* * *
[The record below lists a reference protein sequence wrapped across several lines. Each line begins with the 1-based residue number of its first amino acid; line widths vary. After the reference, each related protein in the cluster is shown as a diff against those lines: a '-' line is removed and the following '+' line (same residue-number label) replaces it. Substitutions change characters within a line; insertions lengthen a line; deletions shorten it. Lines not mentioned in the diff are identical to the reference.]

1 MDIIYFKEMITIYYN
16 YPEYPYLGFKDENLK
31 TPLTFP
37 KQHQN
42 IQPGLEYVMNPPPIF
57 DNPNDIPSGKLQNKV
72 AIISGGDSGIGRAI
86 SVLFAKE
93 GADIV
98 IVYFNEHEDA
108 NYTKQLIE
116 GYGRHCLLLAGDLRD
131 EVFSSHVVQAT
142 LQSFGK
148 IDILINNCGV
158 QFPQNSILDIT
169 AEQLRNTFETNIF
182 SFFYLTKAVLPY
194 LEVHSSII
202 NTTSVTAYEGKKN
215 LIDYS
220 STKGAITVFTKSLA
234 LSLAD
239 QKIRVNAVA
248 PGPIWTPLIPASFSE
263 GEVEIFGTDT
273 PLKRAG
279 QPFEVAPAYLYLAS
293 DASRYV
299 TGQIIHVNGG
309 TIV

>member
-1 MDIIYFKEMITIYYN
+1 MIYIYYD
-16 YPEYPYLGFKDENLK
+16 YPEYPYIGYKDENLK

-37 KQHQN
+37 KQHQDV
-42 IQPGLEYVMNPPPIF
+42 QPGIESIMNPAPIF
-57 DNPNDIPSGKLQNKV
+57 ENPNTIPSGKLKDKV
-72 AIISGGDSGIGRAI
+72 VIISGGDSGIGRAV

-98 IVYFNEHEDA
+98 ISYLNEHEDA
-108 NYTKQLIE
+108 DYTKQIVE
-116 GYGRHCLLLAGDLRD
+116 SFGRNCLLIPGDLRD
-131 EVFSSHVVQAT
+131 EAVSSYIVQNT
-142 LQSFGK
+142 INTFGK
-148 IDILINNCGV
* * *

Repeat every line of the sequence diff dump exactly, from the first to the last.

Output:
[The record below lists a reference protein sequence wrapped across several lines. Each line begins with the 1-based residue number of its first amino acid; line widths vary. After the reference, each related protein in the cluster is shown as a diff against those lines: a '-' line is removed and the following '+' line (same residue-number label) replaces it. Substitutions change characters within a line; insertions lengthen a line; deletions shorten it. Lines not mentioned in the diff are identical to the reference.]

1 MDIIYFKEMITIYYN
16 YPEYPYLGFKDENLK
31 TPLTFP
37 KQHQN
42 IQPGLEYVMNPPPIF
57 DNPNDIPSGKLQNKV
72 AIISGGDSGIGRAI
86 SVLFAKE
93 GADIV
98 IVYFNEHEDA
108 NYTKQLIE
116 GYGRHCLLLAGDLRD
131 EVFSSHVVQAT
142 LQSFGK
148 IDILINNCGV
158 QFPQNSILDIT
169 AEQLRNTFETNIF
182 SFFYLTKAVLPY
194 LEVHSSII
202 NTTSVTAYEGKKN
215 LIDYS
220 STKGAITVFTKSLA
234 LSLAD
239 QKIRVNAVA
248 PGPIWTPLIPASFSE
263 GEVEIFGTDT
273 PLKRAG
279 QPFEVAPAYLYLAS
293 DASRYV
299 TGQIIHVNGG
309 TIV

>member
-1 MDIIYFKEMITIYYN
+1 MIYIYYD
-16 YPEYPYLGFKDENLK
+16 YPEYPYIGYKDENLK

-37 KQHQN
+37 KQHQDV
-42 IQPGLEYVMNPPPIF
+42 QPGIESIMNPAPIF
-57 DNPNDIPSGKLQNKV
+57 ENPNTIPSGKLKDKV
-72 AIISGGDSGIGRAI
+72 VIISGGDSGIGRAV

-98 IVYFNEHEDA
+98 ISYLNEHEDA
-108 NYTKQLIE
+108 DYTKQIVE
-116 GYGRHCLLLAGDLRD
+116 SFGRNCLLIPGDLRD
-131 EVFSSHVVQAT
+131 EAVSSYIVQNT
-142 LQSFGK
+142 INTFGK
-148 IDILINNCGV